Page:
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P. 1
The Positive

The Positive

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Published by Madam_Librarian
"Even when Momo was cross, she never cursed and she hardly raised her voice. She had to be the positive to Pau Paul’s negative.
Pau Paul was a mean- stern man with a look in his eye that could steal the innocence right out of you. I liked it better when he drank too much; when he passed out, because I was safe then."
"Even when Momo was cross, she never cursed and she hardly raised her voice. She had to be the positive to Pau Paul’s negative.
Pau Paul was a mean- stern man with a look in his eye that could steal the innocence right out of you. I liked it better when he drank too much; when he passed out, because I was safe then."

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Published by: Madam_Librarian on Dec 03, 2012
Copyright:Attribution Non-commercial

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12/04/2012

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Wodz 1
 The PositiveMy mother was fifteen when she had my brother; I came ten monthsafterwards. Irish twins, with red hair and freckles to boot. She loved us, buttwo sons and three marriages by the age of eighteen is more than mostwomen can bear. It was the seventies and she wanted to be out smoking anddancing with all her friends. My brother and I would get left with my mother’sgrandparents, Momo and Pau Paul, during the long summer days while shewent out and enjoyed being young. Momo wasn’t that old herself, even beinga great-grandmother: especially since my mother, her mother and hermother’s mother were married and pregnant at 15 as well. My grandmotherwasn’t that old, but I was never fond of her much. She was a drinker andtreated my mother badly; Momo was more of a mother to my mother andmore of a mother to me.*****I remember the smell of cigarettes and bacon grease, a time before airconditioning and when beating your children was the only way to teach themwrong from right. Momo owned a hardware store in town; I loved looking atall the tools. Everyone knew which store was ours, it was just two roundrooms with dome roofs. I wanted to work there someday but when Pau Pauldied Momo sold it to an investor who turned it into “The Boom Boom Room”and painted the domes to look like a set of purple and turquoise breasts. Mybrother Timmy liked it better as “The Boom-Boom Room”.
 
Wodz 2
*****When I was five, I remember the blonde widowed woman from downthe street. She wore her long hair up tight in a pinned bun with vibrant reddresses: Red floral, red striped, solid red. The red dressed lady always had asmile on her face when she waved. I liked the way she smiled.Momo knew that the red dressed lady had a reputation for being toofriendly with other women’s husbands.She would preach to my mother. “It’s not right. Her inviting marriedmen over for lemonade when they ought to be home with their wives.”I saw the way the blonde woman would wave at Pau Paul. She didn’twave that way when Momo was around.***** Timmy and I would spend the long warm summers down by the dockswimming and bring in all the fish we could catch. There was nothing likethat proud look when I would show Momo that I reeled in dinner. I oncecaught a baby bass and threw it back. It was only a little bigger than mysmall hand and I wanted him to grow so I could catch him once he wasbigger, but Pau Paul gave me over twelve whips with a switch he made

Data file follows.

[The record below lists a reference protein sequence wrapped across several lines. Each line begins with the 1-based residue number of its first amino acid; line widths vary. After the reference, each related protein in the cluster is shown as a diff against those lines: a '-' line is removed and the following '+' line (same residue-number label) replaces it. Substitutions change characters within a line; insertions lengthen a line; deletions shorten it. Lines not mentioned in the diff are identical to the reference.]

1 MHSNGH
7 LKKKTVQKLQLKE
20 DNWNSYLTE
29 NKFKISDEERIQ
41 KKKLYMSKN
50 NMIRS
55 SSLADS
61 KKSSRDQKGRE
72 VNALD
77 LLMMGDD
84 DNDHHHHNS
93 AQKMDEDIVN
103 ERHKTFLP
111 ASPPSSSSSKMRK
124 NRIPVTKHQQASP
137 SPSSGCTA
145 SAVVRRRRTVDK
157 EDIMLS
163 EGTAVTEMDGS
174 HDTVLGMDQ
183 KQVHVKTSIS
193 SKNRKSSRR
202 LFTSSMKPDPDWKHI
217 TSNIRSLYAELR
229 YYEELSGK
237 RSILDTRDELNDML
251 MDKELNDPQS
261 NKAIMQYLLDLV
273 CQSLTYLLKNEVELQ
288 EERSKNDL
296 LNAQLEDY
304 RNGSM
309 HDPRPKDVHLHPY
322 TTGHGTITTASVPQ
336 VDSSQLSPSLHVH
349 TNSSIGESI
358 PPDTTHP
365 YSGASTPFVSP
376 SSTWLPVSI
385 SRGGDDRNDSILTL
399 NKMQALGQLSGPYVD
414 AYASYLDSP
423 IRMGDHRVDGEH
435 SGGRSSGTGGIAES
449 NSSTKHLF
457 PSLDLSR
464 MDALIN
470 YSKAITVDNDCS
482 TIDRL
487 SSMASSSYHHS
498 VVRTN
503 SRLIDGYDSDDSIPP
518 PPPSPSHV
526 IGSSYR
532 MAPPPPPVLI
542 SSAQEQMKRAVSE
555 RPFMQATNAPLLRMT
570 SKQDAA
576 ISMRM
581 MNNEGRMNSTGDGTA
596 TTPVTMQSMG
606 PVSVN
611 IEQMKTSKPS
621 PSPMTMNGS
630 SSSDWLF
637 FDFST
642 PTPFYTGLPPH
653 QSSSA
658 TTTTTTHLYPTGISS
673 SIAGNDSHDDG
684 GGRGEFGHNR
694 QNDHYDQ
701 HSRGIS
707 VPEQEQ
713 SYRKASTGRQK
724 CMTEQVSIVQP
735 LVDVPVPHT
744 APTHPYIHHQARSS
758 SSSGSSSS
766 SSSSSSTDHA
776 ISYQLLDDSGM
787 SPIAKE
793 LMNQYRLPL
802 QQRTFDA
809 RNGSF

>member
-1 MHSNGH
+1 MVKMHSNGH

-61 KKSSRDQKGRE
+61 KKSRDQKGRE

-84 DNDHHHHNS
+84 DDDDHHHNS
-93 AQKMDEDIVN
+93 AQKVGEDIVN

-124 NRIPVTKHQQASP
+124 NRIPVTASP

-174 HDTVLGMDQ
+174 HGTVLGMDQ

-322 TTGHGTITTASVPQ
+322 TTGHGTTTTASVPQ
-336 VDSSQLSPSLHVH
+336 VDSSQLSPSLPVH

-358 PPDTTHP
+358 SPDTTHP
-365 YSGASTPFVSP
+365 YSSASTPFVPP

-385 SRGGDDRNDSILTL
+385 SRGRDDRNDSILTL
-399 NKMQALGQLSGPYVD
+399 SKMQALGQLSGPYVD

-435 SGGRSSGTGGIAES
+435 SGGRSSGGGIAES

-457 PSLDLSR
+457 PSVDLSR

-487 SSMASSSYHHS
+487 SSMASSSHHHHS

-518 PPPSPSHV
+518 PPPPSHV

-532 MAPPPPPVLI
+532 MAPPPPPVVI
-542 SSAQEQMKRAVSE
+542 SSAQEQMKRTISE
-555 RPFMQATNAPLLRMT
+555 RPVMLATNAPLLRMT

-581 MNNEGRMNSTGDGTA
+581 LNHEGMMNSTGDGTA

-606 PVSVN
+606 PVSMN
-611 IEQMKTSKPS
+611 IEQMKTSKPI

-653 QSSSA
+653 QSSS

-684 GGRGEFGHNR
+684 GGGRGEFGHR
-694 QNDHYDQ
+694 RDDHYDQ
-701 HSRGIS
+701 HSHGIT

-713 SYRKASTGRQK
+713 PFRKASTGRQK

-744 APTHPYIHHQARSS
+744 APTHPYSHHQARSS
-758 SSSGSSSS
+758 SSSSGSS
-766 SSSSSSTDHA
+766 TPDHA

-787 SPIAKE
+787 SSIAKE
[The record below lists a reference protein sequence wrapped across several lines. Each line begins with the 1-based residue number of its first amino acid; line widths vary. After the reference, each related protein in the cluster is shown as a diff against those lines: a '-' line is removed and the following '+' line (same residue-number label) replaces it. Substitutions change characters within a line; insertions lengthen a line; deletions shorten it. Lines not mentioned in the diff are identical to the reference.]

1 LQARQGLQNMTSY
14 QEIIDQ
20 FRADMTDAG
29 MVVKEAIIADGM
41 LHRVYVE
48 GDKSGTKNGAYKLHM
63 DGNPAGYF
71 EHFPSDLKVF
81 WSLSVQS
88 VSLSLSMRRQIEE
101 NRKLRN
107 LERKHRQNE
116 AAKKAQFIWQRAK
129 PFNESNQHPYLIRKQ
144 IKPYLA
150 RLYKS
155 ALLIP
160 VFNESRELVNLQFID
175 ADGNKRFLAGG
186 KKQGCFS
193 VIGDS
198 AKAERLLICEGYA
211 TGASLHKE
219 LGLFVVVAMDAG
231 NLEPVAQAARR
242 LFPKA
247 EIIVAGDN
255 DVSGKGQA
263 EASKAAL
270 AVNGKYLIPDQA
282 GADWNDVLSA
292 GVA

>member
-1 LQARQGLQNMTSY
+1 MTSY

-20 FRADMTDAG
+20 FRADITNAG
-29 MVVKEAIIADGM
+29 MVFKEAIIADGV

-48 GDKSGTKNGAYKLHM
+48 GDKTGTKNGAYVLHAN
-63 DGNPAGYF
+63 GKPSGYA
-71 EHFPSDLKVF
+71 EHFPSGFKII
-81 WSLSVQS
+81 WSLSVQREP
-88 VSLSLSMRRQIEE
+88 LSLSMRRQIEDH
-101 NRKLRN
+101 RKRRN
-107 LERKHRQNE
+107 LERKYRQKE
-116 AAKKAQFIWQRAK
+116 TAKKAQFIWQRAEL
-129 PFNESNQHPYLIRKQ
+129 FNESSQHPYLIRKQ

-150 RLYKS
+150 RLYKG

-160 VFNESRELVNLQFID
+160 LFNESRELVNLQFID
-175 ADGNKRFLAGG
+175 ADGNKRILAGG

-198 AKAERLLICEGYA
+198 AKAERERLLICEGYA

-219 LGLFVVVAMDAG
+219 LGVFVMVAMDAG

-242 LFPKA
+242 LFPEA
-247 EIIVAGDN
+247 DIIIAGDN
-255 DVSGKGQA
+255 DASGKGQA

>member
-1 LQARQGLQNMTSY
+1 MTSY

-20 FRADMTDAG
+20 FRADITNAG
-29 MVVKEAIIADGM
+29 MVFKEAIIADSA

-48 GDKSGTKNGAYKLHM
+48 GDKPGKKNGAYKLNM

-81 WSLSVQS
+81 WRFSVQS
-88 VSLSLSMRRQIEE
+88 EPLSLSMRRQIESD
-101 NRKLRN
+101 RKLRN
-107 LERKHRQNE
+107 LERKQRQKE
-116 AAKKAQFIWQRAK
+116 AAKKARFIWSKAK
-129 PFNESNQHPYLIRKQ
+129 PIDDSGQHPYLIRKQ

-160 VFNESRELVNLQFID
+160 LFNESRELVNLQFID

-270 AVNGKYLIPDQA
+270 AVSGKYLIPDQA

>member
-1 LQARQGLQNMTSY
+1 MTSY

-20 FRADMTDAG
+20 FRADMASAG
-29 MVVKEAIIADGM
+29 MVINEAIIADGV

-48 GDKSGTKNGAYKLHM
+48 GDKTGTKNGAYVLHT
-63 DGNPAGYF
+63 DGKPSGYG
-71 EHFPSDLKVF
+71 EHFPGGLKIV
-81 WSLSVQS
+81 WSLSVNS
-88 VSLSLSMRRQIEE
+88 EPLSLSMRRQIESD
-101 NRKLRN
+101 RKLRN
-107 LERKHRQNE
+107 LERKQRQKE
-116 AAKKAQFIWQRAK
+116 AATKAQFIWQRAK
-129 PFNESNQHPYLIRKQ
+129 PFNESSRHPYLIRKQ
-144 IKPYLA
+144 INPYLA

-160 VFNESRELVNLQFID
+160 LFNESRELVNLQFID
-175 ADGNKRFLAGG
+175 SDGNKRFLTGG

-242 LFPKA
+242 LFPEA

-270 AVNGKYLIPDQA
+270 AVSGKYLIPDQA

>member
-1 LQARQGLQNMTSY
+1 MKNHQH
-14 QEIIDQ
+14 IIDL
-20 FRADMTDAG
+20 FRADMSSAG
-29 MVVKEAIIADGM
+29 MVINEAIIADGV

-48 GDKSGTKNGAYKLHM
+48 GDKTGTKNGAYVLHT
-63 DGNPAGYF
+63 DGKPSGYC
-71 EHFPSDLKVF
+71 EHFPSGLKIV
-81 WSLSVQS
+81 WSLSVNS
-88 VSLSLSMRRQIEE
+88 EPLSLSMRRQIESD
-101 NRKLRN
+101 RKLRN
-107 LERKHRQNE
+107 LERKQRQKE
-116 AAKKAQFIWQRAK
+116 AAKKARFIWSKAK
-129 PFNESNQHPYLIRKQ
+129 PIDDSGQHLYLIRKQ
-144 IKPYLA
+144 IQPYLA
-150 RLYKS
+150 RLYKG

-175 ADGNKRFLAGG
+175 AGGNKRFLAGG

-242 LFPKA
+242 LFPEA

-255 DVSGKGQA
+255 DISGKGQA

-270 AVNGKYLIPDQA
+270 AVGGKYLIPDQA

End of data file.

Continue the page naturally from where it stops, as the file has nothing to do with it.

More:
me
pull from the tree. He said, “If he’s big enough to eat my bait, he’s bigenough to eat.”Momo was a strong woman. It takes a strong woman to take a punchfrom a six foot two, 275 pound, man. With her hair pinned in curlers, she
 
Wodz 3
would often drive her new pink Pontiac down to the local bar to pick up PauPaul. She won it at a raffle when the new dealership opened. Momo wouldmarch right inside, moo-moo, flipper slippers and all. With me in tow, Momoyelled at Pau Paul, seeming to not give a care who heard her. She neverbrought Timmy to the bars, even though he was older than me; he was timidand always afraid.“You pulled me and this young’n out of bed to bring you home. Youshould be ashamed of yourself. Get on! Let’s go, don’t make me make ascene now.”Even when Momo was cross, she never cursed and she hardly raisedher voice. She had to be the positive to Pau Paul’s negative.Pau Paul was a mean- stern man with a look in his eye that could stealthe innocence right out of you. I liked it better when he drank too much;when he passed out, because I was safe then. It was when he was still soberenough to stand that I got my beatings. A switch from a tree, his old leatherbelt, sometimes he’d just use his fist for the fun of it. Momo used to provokePau Paul when he got mad. She would throw just about anything at him tokeep him from hurting me. Back then, violence was overlooked. My mothersaw my bruises when she picked me up at the end of the weekend, sheassumed I deserved them and gave me more for giving my greatgrandparents trouble.*****

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